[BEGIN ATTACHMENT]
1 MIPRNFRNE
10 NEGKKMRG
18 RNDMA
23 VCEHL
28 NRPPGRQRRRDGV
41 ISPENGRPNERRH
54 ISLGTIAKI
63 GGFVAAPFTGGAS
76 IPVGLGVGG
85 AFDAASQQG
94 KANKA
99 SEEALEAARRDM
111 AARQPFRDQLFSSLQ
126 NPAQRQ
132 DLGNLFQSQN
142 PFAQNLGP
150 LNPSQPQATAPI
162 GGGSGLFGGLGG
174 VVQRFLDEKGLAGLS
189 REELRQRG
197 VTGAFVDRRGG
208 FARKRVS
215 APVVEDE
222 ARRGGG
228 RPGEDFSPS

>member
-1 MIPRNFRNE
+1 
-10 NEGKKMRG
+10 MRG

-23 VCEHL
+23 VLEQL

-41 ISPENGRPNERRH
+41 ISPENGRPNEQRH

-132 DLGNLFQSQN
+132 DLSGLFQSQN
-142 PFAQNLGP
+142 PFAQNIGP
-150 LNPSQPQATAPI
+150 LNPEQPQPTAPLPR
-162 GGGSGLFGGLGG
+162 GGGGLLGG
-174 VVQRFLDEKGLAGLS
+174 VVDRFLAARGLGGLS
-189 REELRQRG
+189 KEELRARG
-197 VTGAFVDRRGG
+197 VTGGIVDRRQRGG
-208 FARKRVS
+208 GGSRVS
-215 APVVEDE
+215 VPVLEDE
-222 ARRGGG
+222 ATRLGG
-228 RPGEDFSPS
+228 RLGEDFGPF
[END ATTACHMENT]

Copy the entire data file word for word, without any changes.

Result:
1 MIPRNFRNE
10 NEGKKMRG
18 RNDMA
23 VCEHL
28 NRPPGRQRRRDGV
41 ISPENGRPNERRH
54 ISLGTIAKI
63 GGFVAAPFTGGAS
76 IPVGLGVGG
85 AFDAASQQG
94 KANKA
99 SEEALEAARRDM
111 AARQPFRDQLFSSLQ
126 NPAQRQ
132 DLGNLFQSQN
142 PFAQNLGP
150 LNPSQPQATAPI
162 GGGSGLFGGLGG
174 VVQRFLDEKGLAGLS
189 REELRQRG
197 VTGAFVDRRGG
208 FARKRVS
215 APVVEDE
222 ARRGGG
228 RPGEDFSPS

>member
-1 MIPRNFRNE
+1 
-10 NEGKKMRG
+10 MRG

-23 VCEHL
+23 VLEQL

-41 ISPENGRPNERRH
+41 ISPENGRPNEQRH

-132 DLGNLFQSQN
+132 DLSGLFQSQN
-142 PFAQNLGP
+142 PFAQNIGP
-150 LNPSQPQATAPI
+150 LNPEQPQPTAPLPR
-162 GGGSGLFGGLGG
+162 GGGGLLGG
-174 VVQRFLDEKGLAGLS
+174 VVDRFLAARGLGGLS
-189 REELRQRG
+189 KEELRARG
-197 VTGAFVDRRGG
+197 VTGGIVDRRQRGG
-208 FARKRVS
+208 GGSRVS
-215 APVVEDE
+215 VPVLEDE
-222 ARRGGG
+222 ATRLGG
-228 RPGEDFSPS
+228 RLGEDFGPF